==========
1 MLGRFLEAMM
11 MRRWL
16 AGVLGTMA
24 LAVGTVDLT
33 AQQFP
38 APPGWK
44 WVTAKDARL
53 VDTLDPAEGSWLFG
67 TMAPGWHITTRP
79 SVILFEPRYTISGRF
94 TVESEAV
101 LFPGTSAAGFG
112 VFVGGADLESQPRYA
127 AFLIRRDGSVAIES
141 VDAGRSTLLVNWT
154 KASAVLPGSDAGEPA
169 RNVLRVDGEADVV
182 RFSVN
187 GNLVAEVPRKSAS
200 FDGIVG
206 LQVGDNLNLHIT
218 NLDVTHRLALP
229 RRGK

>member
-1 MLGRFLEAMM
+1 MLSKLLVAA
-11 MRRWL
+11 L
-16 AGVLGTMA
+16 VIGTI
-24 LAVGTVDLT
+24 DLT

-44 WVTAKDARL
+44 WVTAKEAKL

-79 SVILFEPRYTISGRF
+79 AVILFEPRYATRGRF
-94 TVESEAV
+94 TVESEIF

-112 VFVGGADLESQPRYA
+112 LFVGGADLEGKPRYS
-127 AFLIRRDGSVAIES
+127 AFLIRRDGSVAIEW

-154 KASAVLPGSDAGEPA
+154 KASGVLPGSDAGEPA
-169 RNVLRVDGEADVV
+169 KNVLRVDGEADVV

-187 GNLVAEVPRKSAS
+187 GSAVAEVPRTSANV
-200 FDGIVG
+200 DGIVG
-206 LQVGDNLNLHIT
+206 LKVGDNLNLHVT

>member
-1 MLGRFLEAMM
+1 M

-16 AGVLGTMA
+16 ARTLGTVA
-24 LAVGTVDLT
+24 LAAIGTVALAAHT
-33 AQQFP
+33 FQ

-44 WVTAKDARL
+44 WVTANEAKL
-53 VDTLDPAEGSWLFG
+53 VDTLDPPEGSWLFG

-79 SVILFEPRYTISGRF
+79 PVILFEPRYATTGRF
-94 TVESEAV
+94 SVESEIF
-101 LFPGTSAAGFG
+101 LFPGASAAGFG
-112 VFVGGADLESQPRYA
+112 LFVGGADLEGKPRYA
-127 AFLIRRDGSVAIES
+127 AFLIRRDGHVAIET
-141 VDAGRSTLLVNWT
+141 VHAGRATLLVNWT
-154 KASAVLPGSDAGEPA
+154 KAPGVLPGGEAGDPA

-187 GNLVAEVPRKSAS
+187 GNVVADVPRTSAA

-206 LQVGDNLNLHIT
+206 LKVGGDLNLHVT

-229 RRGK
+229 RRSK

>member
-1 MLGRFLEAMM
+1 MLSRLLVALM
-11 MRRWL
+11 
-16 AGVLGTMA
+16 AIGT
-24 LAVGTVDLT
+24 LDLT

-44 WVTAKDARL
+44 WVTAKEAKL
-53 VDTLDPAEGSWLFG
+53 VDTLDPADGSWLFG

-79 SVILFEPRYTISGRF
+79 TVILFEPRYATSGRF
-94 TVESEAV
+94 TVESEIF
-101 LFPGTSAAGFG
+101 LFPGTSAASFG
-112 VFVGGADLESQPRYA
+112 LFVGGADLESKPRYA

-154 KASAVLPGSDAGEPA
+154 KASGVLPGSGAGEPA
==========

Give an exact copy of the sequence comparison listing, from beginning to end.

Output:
1 MLGRFLEAMM
11 MRRWL
16 AGVLGTMA
24 LAVGTVDLT
33 AQQFP
38 APPGWK
44 WVTAKDARL
53 VDTLDPAEGSWLFG
67 TMAPGWHITTRP
79 SVILFEPRYTISGRF
94 TVESEAV
101 LFPGTSAAGFG
112 VFVGGADLESQPRYA
127 AFLIRRDGSVAIES
141 VDAGRSTLLVNWT
154 KASAVLPGSDAGEPA
169 RNVLRVDGEADVV
182 RFSVN
187 GNLVAEVPRKSAS
200 FDGIVG
206 LQVGDNLNLHIT
218 NLDVTHRLALP
229 RRGK

>member
-1 MLGRFLEAMM
+1 MLSKLLVAA
-11 MRRWL
+11 L
-16 AGVLGTMA
+16 VIGTI
-24 LAVGTVDLT
+24 DLT

-44 WVTAKDARL
+44 WVTAKEAKL

-79 SVILFEPRYTISGRF
+79 AVILFEPRYATRGRF
-94 TVESEAV
+94 TVESEIF

-112 VFVGGADLESQPRYA
+112 LFVGGADLEGKPRYS
-127 AFLIRRDGSVAIES
+127 AFLIRRDGSVAIEW

-154 KASAVLPGSDAGEPA
+154 KASGVLPGSDAGEPA
-169 RNVLRVDGEADVV
+169 KNVLRVDGEADVV

-187 GNLVAEVPRKSAS
+187 GSAVAEVPRTSANV
-200 FDGIVG
+200 DGIVG
-206 LQVGDNLNLHIT
+206 LKVGDNLNLHVT

>member
-1 MLGRFLEAMM
+1 M

-16 AGVLGTMA
+16 ARTLGTVA
-24 LAVGTVDLT
+24 LAAIGTVALAAHT
-33 AQQFP
+33 FQ

-44 WVTAKDARL
+44 WVTANEAKL
-53 VDTLDPAEGSWLFG
+53 VDTLDPPEGSWLFG

-79 SVILFEPRYTISGRF
+79 PVILFEPRYATTGRF
-94 TVESEAV
+94 SVESEIF
-101 LFPGTSAAGFG
+101 LFPGASAAGFG
-112 VFVGGADLESQPRYA
+112 LFVGGADLEGKPRYA
-127 AFLIRRDGSVAIES
+127 AFLIRRDGHVAIET
-141 VDAGRSTLLVNWT
+141 VHAGRATLLVNWT
-154 KASAVLPGSDAGEPA
+154 KAPGVLPGGEAGDPA

-187 GNLVAEVPRKSAS
+187 GNVVADVPRTSAA

-206 LQVGDNLNLHIT
+206 LKVGGDLNLHVT

-229 RRGK
+229 RRSK

>member
-1 MLGRFLEAMM
+1 MLSRLLVALM
-11 MRRWL
+11 
-16 AGVLGTMA
+16 AIGT
-24 LAVGTVDLT
+24 LDLT

-44 WVTAKDARL
+44 WVTAKEAKL
-53 VDTLDPAEGSWLFG
+53 VDTLDPADGSWLFG

-79 SVILFEPRYTISGRF
+79 TVILFEPRYATSGRF
-94 TVESEAV
+94 TVESEIF
-101 LFPGTSAAGFG
+101 LFPGTSAASFG
-112 VFVGGADLESQPRYA
+112 LFVGGADLESKPRYA

-154 KASAVLPGSDAGEPA
+154 KASGVLPGSGAGEPA